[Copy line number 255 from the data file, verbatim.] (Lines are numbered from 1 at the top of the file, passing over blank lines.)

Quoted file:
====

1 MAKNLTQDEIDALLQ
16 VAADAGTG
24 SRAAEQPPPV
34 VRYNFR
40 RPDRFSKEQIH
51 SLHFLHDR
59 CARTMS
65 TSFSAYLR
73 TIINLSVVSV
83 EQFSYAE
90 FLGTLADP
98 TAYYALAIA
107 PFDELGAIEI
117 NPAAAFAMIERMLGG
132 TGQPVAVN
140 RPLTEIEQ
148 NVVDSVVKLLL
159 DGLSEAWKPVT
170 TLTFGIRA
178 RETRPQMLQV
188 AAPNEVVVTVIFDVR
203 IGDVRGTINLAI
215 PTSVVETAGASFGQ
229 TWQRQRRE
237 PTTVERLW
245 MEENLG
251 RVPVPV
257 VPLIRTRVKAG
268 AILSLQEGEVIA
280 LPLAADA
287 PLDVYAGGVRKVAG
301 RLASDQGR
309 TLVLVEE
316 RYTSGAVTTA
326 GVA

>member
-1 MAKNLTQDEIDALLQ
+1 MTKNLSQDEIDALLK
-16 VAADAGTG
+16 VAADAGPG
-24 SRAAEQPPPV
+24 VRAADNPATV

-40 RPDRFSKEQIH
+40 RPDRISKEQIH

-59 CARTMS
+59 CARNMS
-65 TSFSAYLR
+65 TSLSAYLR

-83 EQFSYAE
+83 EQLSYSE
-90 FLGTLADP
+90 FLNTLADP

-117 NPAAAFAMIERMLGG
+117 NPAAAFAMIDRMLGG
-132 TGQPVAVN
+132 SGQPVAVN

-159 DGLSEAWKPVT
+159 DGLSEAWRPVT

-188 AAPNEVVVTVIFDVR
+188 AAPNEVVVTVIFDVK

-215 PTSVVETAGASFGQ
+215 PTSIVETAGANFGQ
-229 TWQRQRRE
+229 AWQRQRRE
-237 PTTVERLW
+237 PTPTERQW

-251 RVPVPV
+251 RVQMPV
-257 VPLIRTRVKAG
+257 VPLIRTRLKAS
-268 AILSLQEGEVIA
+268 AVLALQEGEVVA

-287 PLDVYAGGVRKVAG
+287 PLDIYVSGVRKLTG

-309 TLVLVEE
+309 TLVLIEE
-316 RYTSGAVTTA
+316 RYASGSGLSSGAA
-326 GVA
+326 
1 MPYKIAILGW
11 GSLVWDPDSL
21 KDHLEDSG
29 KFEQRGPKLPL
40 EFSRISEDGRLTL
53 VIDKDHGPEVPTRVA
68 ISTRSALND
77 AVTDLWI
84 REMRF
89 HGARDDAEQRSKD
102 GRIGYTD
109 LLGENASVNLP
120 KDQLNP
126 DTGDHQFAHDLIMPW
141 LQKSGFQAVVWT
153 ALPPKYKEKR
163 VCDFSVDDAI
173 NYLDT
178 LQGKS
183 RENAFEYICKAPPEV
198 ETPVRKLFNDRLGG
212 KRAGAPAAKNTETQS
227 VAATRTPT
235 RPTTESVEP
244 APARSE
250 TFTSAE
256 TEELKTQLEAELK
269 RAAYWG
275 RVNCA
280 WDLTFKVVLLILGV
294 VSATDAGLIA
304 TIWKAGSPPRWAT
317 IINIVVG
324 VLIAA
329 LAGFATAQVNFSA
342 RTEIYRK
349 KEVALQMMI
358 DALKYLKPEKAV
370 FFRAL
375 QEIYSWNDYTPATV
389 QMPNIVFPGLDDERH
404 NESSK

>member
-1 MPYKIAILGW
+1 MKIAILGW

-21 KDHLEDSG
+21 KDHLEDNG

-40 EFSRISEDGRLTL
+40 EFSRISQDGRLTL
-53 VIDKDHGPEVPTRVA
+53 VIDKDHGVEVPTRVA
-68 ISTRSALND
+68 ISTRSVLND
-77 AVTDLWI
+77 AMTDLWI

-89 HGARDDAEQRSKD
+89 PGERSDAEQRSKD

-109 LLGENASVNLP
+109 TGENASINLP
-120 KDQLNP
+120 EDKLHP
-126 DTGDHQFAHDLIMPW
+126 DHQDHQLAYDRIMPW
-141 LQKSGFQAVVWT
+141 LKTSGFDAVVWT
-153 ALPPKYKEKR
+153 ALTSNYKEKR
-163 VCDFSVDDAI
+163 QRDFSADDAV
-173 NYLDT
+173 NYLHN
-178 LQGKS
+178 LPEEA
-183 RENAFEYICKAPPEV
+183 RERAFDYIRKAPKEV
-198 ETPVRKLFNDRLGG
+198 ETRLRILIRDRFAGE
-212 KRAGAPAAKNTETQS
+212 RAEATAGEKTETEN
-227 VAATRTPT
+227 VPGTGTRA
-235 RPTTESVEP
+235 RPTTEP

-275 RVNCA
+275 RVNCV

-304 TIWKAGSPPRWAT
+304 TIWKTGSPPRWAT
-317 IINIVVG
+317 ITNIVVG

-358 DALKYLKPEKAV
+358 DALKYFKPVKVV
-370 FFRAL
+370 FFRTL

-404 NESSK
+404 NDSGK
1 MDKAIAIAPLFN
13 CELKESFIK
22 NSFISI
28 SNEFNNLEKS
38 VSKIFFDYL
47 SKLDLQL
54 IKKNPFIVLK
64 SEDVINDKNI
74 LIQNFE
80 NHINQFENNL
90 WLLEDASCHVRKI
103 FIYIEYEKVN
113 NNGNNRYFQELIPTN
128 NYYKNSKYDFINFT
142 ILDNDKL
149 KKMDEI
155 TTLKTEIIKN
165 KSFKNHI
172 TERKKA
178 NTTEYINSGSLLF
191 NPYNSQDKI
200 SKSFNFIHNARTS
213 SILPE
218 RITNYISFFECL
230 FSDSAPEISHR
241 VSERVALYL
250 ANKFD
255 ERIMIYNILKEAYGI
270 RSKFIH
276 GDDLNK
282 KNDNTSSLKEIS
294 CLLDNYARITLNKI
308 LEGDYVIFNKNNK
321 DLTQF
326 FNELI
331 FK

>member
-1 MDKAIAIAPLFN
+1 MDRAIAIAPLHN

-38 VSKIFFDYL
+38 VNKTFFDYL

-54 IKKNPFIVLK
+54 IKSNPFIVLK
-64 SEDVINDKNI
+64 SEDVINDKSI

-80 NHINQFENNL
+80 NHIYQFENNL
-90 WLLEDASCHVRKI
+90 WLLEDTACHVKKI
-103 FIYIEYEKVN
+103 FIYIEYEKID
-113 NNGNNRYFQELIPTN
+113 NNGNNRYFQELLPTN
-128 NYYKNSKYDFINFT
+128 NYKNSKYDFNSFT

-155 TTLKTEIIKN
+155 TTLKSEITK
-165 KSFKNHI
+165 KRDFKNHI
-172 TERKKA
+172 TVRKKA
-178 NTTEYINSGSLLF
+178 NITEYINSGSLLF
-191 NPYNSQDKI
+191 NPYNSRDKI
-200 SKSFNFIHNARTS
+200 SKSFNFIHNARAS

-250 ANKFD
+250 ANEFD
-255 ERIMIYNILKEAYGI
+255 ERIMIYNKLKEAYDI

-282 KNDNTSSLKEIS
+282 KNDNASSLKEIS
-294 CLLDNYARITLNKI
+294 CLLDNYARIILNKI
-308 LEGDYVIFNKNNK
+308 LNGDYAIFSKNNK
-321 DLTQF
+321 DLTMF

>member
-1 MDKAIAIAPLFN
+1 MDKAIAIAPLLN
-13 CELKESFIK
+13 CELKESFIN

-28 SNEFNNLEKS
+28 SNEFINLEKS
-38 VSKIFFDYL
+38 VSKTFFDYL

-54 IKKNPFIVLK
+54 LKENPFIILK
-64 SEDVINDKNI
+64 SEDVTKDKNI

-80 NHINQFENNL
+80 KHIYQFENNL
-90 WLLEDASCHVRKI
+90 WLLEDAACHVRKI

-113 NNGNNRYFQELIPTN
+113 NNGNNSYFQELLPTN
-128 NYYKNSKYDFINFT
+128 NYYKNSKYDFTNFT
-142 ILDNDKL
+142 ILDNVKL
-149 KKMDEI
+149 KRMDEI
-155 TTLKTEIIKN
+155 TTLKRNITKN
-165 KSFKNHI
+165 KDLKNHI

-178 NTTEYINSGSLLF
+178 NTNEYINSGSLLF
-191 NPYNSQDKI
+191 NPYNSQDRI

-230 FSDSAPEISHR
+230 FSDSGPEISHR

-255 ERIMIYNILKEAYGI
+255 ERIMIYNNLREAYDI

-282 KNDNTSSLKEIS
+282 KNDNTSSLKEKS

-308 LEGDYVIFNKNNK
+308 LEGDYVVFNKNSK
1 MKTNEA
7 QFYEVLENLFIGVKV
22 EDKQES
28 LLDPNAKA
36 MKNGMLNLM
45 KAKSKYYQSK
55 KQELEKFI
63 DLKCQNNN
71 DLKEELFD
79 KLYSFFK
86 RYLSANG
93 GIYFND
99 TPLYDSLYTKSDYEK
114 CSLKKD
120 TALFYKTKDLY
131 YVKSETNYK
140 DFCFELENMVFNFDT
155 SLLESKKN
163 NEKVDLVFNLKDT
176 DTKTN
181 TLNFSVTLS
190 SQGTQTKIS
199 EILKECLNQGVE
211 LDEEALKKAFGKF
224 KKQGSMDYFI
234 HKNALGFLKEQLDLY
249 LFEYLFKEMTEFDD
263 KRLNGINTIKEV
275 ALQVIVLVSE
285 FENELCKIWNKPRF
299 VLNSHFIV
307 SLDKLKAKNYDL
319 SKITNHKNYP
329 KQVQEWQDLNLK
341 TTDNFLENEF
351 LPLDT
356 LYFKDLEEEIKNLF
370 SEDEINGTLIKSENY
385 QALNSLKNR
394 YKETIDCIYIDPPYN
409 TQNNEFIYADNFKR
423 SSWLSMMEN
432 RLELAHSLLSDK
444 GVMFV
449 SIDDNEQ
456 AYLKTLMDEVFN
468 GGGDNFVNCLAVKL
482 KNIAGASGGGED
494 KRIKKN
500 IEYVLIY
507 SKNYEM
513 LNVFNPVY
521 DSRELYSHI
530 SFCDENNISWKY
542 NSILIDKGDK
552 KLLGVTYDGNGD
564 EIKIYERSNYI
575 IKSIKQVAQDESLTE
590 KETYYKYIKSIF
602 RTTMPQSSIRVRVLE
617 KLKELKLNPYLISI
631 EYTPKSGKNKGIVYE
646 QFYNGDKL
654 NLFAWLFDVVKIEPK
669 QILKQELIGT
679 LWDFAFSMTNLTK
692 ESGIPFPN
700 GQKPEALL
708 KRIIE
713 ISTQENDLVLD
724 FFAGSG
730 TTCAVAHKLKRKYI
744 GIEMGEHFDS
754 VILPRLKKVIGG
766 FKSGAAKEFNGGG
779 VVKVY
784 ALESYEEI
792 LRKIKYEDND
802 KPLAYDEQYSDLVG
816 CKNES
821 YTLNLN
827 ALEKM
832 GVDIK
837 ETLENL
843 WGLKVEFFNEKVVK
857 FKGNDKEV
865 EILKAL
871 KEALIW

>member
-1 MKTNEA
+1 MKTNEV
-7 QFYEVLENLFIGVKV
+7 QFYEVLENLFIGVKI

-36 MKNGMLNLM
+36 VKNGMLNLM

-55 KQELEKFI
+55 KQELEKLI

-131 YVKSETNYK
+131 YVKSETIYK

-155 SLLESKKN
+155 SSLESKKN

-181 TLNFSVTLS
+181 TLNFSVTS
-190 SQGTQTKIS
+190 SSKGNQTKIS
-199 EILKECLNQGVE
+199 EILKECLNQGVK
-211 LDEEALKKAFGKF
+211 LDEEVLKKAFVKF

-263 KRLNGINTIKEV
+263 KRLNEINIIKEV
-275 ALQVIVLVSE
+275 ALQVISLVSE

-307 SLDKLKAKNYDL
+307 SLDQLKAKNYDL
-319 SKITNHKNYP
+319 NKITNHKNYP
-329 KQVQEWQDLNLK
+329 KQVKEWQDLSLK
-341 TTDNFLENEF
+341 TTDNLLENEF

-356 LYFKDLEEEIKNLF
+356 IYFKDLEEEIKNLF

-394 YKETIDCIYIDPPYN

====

>member